Efficacy of Quetiapine and Risperidone Against Depressive Symptoms in Outpatients With Psychosis.
J Clin Psychiatry 2002;63(12):1156-1163
© Copyright 2016 Physicians Postgraduate Press, Inc.
Purchase This PDF for $40.00
If you are not a paid subscriber, you may purchase the PDF.
(You'll need the free Adobe Acrobat Reader.)
Receive immediate full-text access to JCP. You can subscribe to JCP online-only ($86) or print + online ($156 individual).
With your subscription, receive a free PDF collection of the NCDEU Festschrift articles. Hurry! This offer ends December 31, 2011.
If you are a paid subscriber to JCP and do not yet have a username and password, activate your subscription now.
As a paid subscriber who has activated your subscription, you have access to the HTML and PDF versions of this item.
Click here to login.
Did you forget your password?
Still can't log in? Contact the Circulation Department at 1-800-489-1001 x4 or send email
Background: The treatment of psychotic symptoms in patients with mood disorders is a complex challenge. Antipsychotic medications in these individuals may be associated with extrapyramidal symptoms (EPS), worsening of depression, and functional impairment. Atypical antipsychotics such as quetiapine and risperidone are associated with a decreased incidence of adverse events such as EPS. The objective of this study was to compare the efficacy and tolerability of quetiapine and risperidone for the treatment of depressive symptoms in outpatients with psychosis.
Method: In this 4-month, multicenter, open-label trial, patients were randomly assigned in a 3:1 ratio of quetiapine to risperidone, and both drugs were flexibly dosed. Eligible patients had psychoses and demonstrated 1 of several DSM-IV diagnoses, including schizoaffective disorder, bipolar I disorder, major depressive disorder, delusional disorder, Alzheimer's dementia, schizophreniform disorder, vascular dementia, and substance abuse dementia. Patients were classified as mood disordered if they had bipolar disorder, major depressive disorder, or schizoaffective disorder. Efficacy was assessed using the Positive and Negative Syndrome Scale and the Clinical Global Impressions scale. The Hamilton Rating Scale for Depression (HAM-D) was used to assess the level of depressive symptoms. The primary tolerability assessment was presence or absence of substantial EPS, defined as EPS severe enough to require an alteration in treatment.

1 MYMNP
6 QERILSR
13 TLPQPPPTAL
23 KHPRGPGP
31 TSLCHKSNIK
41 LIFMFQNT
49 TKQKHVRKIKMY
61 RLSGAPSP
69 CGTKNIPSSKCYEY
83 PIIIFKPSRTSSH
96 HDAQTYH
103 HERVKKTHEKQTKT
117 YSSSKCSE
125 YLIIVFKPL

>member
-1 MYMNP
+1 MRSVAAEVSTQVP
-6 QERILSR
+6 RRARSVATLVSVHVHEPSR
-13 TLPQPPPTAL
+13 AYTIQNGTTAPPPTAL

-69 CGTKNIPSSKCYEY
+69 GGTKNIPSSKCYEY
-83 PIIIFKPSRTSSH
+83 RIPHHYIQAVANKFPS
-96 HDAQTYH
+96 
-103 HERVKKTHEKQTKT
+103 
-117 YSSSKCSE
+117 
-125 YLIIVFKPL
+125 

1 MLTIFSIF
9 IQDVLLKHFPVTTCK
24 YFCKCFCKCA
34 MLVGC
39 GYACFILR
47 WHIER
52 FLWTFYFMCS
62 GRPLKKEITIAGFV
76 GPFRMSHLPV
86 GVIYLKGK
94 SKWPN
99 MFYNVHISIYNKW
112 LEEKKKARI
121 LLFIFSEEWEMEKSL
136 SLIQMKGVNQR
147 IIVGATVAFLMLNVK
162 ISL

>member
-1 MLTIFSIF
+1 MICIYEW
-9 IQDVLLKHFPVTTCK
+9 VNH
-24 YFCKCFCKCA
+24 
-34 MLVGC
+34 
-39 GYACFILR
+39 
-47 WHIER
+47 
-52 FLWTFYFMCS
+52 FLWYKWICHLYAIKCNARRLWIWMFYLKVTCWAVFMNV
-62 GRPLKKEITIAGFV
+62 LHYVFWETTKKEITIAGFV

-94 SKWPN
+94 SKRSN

Results: A total of 554 patients were randomly assigned to quetiapine and 175 to risperidone. Mean doses at 16 weeks were 318 mg for quetiapine and 4.4 mg for risperidone. Although both agents produced improvements in mean HAM-D scores, quetiapine produced a greater improvement than risperidone in all patients (p=.0015). Within the mood-diagnosed population, incidences of both substantial EPS (p=.001) and at least moderate EPS (p=.0373) occurred significantly less frequently among patients taking quetiapine. For patients with non-mood diagnoses, incidences of substantial EPS were fewer for patients taking quetiapine than for those taking risperidone (p=.062); however, this was not statistically significant.
Conclusion: These results suggest that quetiapine may be a useful agent in the management of depressive symptoms in patients with psychosis.